In his latest column, “Your Primaries Are Worth Trash” [Dec. 8], Jonah Goldberg calls for an end to party political primaries. Goldberg writes, “The real cost of primaries — all of them — is bad for democracy.” Goldberg is a conservative, I’m a liberal, but I agree with him on this.
Along with social media and cable news, partisan primaries are one of the biggest sources of unjustified political and cultural division in America. As Goldberg notes, they empower political and cultural extremes at the expense of the majority. I don’t believe the government has any more business helping political parties select candidates than it does helping Baptist churches select deacons.
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Partisan primaries created Donald Trump, made him president, and are his greatest source of power. This, as Goldberg also pointed out, has turned Donald Trump into a cowardly profile of the Republican Party. Every Republican politician is now worried that Trump is “mainstreaming” them.
As far as I can tell, America is the only country in the world that uses party primaries to select candidates for public office. We need to critically examine this practice, its origins and its impact on democracy.
In 1896, South Carolina created a “white primary” to exclude black voters. Over the next few years, Florida, Mississippi, Alabama, Texas, Louisiana, Arkansas, and Georgia followed suit. Until the 1960s, winning the Democratic primary in the South meant winning the general election.
The 1968 Democratic National Convention in Chicago was marred by anti-Vietnam War protests. Vice President Hubert Humphrey was nominated for the presidency unopposed in any of the previous Democratic primaries. A “room full of smoke” was seen as a problem.
The McGovern Commission was created to reform the nomination process. As a result, there was an explosion of presidential party primaries. Since then, presidential candidates have been chosen by the voting public instead of the respective political parties.
Reform of the nominating process allowed President Richard Nixon to use dirty tricks to sabotage the 1972 campaign of the leading Democrat, Senator Edmund Muskie of Maine. Nixon’s campaign effectively hand-picked his opponent, Senator George McGovern of South Dakota. In that election, Nixon won every state except Massachusetts.
As if party primaries weren’t bad enough, the Republican Party continues to “rule as one.” This means that a candidate for president can win by getting a majority of all the state’s delegates. This rule allowed Donald Trump to win the nomination in 2016 with only 44 percent of the vote. This rule, which is also used in the Electoral College, won Trump’s 2016 election with only 46 percent of the vote (2.9 million fewer votes than Hillary Clinton).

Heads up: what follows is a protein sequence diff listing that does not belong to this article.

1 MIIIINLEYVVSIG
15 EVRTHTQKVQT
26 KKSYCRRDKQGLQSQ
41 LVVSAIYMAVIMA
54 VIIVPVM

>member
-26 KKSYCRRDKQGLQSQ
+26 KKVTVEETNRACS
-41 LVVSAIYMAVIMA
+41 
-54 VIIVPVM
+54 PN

Despite the ugly, anti-democratic nature and history of partisan primaries in America, there is a simple and easy way to solve it: Louisiana’s nonpartisan primary. All candidates of all parties participate in one primary election, each of which determines the political party. Regardless of the top two parties, it will go to the second round. Texas has used this type of special election for decades.
Since 1978, Louisiana has used nonpartisan primary elections to elect federal, state, and local officials. David Duke, a former Grand Wizard of the Ku Klux Klan, ran unsuccessfully for U.S. senator and governor of Louisiana in the 1990s. The nonpartisan primary helped prevent Duke from taking over the Louisiana Republican Party.
As a result of good faith government initiatives in recent years, nonpartisan primary elections have expanded in one form or another to four more states: California, Washington, Maine, and Alaska. Maine voters adopted it in 2016, and Alaska in 2020. In each of these states, it is performing well.
Sarah Palin’s personally destructive, divisive politics backfired in Alaska’s new nonpartisan primary this year. Alaska’s primary also includes ranked-choice voting and instant runoffs. In Alaska, one of the republic’s strongest states, Palin came in a distant second in the first round with just 26 percent of the vote. In the Alaska primary, Palin lost to Democrat Mary Peltola by 10 percent.Partisan primaries foster the politics of hate, fear, greed, and lies. Establishing nonpartisan primaries in every state would be an important step for democracy in America. I don’t believe that anything can be done to stop the culture war.
We need a democratic reform movement in Texas and across America to adopt nonpartisan primaries and other necessary democratic reforms.
Charles Reed is a retired federal employee and former mayor of Waco.